Now all roads lead to France and heavy is the tread
Of the living; but the dead returning lightly dance.
Edward Thomas, Roads

Tuesday, October 4, 2016

Wolfhounds and Polar Bears: The American Expeditionary Force in Siberia, 1918-1920
reviewed by Peter L. Belmonte

Wolfhounds and Polar Bears: The American Expeditionary Force in Siberia, 1918-1920

by Col. John M. House, U.S. Army (Ret.)
The University of Alabama Press, 2016

American Soldiers on the March in Siberia

The North Russian and Siberian Expeditions (1918-1919 and 1918-1920, respectively) may be properly considered to be part of World War I, with the Mexican Punitive Expedition (1916-1917) and the German Army of Occupation (1918-1923) as closely related bookends. All are worthy of study in relation to U.S. involvement in the Great War. Retired U.S. Army colonel John M. House addresses the Siberian Expeditionary Forces in this work. In addition to helping readers understand this little-known and confusing episode in U.S. history, House hopes this study will afford both Americans and Russians a common ground of understanding our past with a hope for a better future. The author provides a general overview of the war as a backdrop to U.S. involvement in Siberia; he goes into much more depth on the specific situation in Russia from 1914 to 1918. House's description of the various factions, including (but not limited to) White Russians, Red Russians, Green Russians, peasants, Czech soldiers, Austro-Hungarian and German prisoners of war, and Japanese, Chinese, and British soldiers, is enough to make one's head swim. In the end, although there were many reasons given for intervention, U.S. diplomats considered the Siberian expedition mainly a humanitarian effort. But from the outset the Allies were hampered by differing goals and an abandonment of the military principle of unity of command. Indeed, even upon the arrival of the first U.S. troops in mid-August 1918, confusion reigned, and no one had a clear idea of what their mission was.

Subsequent chapters helpfully describe the military forces in Siberia and the challenges imposed upon troops and civilians simply because of Siberia's remote, austere, and forbidding climate and terrain. One interesting chapter is devoted to a discussion of the Russian Railway Service Corps; this group of American railroad men was "recruited" especially for their skill in running and maintaining a railroad. They arrived before American military forces and helped greatly to maintain the Trans-Siberian Railroad. Although technically civilians, they wore military uniforms, and most of the men thought they were indeed part of the U.S. Army at the time. It wasn't until the early 1970s that the Corps was awarded retroactive U.S. Army veteran status.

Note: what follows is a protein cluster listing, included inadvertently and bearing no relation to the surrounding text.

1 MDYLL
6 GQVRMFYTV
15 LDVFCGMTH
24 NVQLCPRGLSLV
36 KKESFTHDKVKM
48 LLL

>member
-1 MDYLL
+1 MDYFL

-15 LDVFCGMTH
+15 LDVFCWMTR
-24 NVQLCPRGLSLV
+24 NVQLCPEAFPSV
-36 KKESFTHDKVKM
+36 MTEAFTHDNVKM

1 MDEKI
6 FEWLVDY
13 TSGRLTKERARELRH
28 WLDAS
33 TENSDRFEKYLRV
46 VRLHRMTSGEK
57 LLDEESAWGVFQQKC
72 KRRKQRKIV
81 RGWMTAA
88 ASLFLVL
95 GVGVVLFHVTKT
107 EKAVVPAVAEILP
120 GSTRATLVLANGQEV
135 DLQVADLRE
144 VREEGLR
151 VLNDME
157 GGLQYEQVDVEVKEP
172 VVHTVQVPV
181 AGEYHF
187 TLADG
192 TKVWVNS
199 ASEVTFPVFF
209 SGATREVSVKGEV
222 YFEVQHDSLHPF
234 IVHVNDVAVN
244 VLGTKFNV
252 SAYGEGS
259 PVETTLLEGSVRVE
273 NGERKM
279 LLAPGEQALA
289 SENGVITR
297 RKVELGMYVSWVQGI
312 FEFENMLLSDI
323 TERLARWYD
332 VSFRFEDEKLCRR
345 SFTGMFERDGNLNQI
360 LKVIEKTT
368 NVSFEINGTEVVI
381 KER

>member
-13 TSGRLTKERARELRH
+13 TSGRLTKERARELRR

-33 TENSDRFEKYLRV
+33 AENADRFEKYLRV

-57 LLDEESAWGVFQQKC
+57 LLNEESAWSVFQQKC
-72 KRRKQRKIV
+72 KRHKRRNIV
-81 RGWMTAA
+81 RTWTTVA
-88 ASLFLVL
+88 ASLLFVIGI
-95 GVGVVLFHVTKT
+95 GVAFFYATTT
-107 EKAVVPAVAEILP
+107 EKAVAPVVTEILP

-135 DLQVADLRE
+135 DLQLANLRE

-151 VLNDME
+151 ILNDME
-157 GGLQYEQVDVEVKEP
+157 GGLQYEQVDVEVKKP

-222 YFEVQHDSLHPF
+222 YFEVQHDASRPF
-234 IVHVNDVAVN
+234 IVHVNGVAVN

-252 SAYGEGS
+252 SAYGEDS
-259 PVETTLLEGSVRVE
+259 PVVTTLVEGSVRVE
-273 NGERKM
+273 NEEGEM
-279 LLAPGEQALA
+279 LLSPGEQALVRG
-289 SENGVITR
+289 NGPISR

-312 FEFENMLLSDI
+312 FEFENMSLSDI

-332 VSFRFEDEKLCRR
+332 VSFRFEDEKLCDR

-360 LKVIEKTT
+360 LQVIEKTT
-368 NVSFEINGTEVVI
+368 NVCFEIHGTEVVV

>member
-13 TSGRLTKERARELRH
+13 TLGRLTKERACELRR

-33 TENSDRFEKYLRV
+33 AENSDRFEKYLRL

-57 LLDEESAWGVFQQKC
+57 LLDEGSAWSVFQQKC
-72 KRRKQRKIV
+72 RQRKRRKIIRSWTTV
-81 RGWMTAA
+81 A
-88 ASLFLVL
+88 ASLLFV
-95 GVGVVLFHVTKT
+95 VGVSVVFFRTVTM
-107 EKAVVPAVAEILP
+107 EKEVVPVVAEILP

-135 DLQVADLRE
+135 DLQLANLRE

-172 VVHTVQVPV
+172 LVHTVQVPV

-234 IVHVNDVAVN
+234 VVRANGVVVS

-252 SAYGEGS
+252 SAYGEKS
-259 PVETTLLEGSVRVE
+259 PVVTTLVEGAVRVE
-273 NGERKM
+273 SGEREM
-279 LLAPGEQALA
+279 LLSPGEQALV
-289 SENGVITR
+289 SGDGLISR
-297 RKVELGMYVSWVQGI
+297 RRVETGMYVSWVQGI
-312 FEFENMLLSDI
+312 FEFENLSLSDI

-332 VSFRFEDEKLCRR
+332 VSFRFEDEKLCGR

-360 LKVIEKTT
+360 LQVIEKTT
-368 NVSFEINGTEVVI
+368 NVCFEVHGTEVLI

House describes each regiment (the 27th and 31st Infantry Regiments, plus supporting troops) and its activities throughout the deployment, including duty as railroad guards and mine guards. These units fought mostly what might be termed skirmishes and small firefights (although, to one involved in a firefight, it surely isn't "small"); the Americans in the Siberian force fought no pitched battles. The author also intersperses some detail about the North Russian Expeditionary Forces; this force differed in composition, mission, and activity from the Siberian force. The Siberian force had to contend with hostile Bolsheviks in addition to unfriendly and marauding White Russians and Cossacks. The latter two committed horrific atrocities, and the Americans' erstwhile allies, the Japanese, often fomented anti-American propaganda.

The concluding chapter summarizes the entire affair. Indeed, the expedition might be summed up:

The factors motivating the Allies to send troops to Siberia included survival on the Western Front, saving an ally [Russia], protecting previous military and nonmilitary aid, restraining Japanese ambitions, and assisting the Czech Legion. However, the confused situation in Siberia and the lack of clear military goals made success difficult to define. The lack of a coordinated Allied plan and a single Allied commander increased the confusion and complicated the AEF's task. (p. 164).

As usual, the troops on the ground paid the price.

There are nine maps reproduced in the book, but the country-wide maps are so small that they are very difficult to use, other than to get an idea of the vastness of Russia. House includes 18 photographs of pertinent locations and people. There are also three informative appendices, the first of which reproduces the aide memoire given to Major General William S. Graves, commander of the U.S. Siberian force, before his departure for Russia; the other two list the Siberia force's key officers and its personnel strength figures throughout the period. Rounding out the end matter are notes and a thorough bibliography that is an incredibly rich resource for those who are interested in learning more about this unusual and complex episode in American military history.

I highly recommend this book to anyone interested in the Siberian intervention or to those interested in the study of the use of military force for ill-defined purposes.

Peter L. Belmonte


  1. Thank you for the review, Peter. Sounds very appealing.

    "House's description of the various factions... is enough to make one's head swim." Welcome to the Russian Civil War. :) A fascinating time.

    Map: why, why, why can't we get better maps for WWI books?

  2. I'm late to this review, but I also appreciate your reviewing the book. I've been thinking about looking for it.